These ugly words describe a serious problem: weight stigma. Whether subtle or blatant, weight stigma is broadcast into our living rooms and shows up in classrooms, break rooms, and exam rooms. For many of us, weight stigma hits even closer to home: right between our ears.
By internalizing this cultural bias, we condemn ourselves to living within its limitations. We allow the bully to move into our brains. I'm not letting the bullies off the hook, but if you believe them, you become them. For example, you may have old tapes that sound something like this:
I'm too embarrassed to be seen exercising.
I can't go to the gym until I've lost some weight.
I'm trying to eat healthily but I'm not losing weight"”it doesn't matter what I eat.
I'll get diabetes because I can't lose weight, so why change the way I eat?
I can't eat what I love in public, so I'll binge later in private.
I'll never look like I did in high school, so why bother with healthy eating and exercise?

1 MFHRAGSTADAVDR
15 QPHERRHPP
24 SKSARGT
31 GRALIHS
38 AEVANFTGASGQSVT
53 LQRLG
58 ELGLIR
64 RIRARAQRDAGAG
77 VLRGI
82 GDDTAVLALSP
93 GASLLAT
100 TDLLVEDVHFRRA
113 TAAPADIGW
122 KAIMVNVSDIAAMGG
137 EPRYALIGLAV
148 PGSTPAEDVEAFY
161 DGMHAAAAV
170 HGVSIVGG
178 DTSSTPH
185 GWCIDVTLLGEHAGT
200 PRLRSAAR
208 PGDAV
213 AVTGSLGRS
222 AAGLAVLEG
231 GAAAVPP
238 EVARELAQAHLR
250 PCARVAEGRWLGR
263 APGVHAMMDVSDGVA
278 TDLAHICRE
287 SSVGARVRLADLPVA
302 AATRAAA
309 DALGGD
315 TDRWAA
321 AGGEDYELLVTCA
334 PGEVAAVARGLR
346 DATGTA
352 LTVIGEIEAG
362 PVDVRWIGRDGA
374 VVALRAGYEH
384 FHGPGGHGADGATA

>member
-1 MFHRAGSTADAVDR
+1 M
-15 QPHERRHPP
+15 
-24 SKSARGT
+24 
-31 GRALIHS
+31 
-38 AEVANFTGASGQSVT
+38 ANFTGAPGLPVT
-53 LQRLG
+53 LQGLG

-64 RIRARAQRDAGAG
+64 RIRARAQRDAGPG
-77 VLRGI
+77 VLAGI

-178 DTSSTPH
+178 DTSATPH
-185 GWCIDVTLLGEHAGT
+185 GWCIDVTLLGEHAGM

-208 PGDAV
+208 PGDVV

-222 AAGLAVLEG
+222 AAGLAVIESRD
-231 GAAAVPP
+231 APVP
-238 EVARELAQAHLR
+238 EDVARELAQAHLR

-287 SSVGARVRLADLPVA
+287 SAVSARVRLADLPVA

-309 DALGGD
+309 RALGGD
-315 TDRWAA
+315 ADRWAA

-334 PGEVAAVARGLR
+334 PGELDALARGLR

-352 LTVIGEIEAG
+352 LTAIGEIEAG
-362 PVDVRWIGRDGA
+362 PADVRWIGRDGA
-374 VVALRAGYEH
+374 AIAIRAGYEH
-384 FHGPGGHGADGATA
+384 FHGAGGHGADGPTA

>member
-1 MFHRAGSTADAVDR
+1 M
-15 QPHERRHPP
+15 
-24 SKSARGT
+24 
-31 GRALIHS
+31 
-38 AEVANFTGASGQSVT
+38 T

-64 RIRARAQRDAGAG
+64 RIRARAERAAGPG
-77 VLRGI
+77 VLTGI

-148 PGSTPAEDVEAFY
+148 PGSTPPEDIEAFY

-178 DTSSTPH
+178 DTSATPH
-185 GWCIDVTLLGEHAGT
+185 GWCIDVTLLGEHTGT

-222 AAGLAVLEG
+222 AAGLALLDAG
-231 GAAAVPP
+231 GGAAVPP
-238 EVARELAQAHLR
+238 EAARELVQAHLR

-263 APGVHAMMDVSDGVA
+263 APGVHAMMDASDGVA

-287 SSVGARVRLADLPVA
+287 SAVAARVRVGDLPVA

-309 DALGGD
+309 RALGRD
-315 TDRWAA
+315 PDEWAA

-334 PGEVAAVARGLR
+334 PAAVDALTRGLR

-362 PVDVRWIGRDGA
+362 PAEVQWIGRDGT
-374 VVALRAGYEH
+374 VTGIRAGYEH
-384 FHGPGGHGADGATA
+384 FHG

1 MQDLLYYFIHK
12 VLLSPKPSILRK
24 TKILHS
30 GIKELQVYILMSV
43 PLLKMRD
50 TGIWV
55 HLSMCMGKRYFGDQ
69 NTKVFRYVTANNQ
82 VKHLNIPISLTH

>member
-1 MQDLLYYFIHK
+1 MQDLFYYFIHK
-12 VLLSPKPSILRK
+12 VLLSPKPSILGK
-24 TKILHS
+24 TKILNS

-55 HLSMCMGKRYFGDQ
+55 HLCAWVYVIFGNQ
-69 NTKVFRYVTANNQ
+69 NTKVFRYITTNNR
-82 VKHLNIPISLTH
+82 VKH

I don't deserve someone who loves me because I'm too fat.
I don't feel sexy because of my weight.
I don't see how my partner can think I'm sexy so I thwart his/her attempts.
I don't believe my partner when he or she tells me I'm beautiful.
I don't want to go to the doctor because I regained the weight I lost.
I don't take my blood pressure medicine because I know I should lose weight instead.
I won't buy new clothes until I reach my goal weight.
If I were thinner, I would ask for that promotion.
I'd love to travel, but I want to lose weight first.
I love going to the beach but I hate putting on a bathing suit.
(Add your own here.)
What if, instead of waiting on your weight or the world to change, you booted the bully from your brain? Ask yourself, "How could my life be different if I didn't buy into those limitations?"
I go to the gym.
I'm trying to eat healthily.
I'm at risk for diabetes, so I'm changing the way I eat.
So what if I don't look like I did in high school; I'm eating healthier and exercising.